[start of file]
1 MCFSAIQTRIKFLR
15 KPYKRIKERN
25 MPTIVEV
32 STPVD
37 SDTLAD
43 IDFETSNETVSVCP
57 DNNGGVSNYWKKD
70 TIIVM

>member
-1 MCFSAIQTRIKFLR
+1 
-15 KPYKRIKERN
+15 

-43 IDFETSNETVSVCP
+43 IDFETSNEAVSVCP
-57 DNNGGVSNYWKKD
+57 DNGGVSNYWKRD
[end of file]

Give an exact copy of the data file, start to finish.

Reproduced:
1 MCFSAIQTRIKFLR
15 KPYKRIKERN
25 MPTIVEV
32 STPVD
37 SDTLAD
43 IDFETSNETVSVCP
57 DNNGGVSNYWKKD
70 TIIVM

>member
-1 MCFSAIQTRIKFLR
+1 
-15 KPYKRIKERN
+15 

-43 IDFETSNETVSVCP
+43 IDFETSNEAVSVCP
-57 DNNGGVSNYWKKD
+57 DNGGVSNYWKRD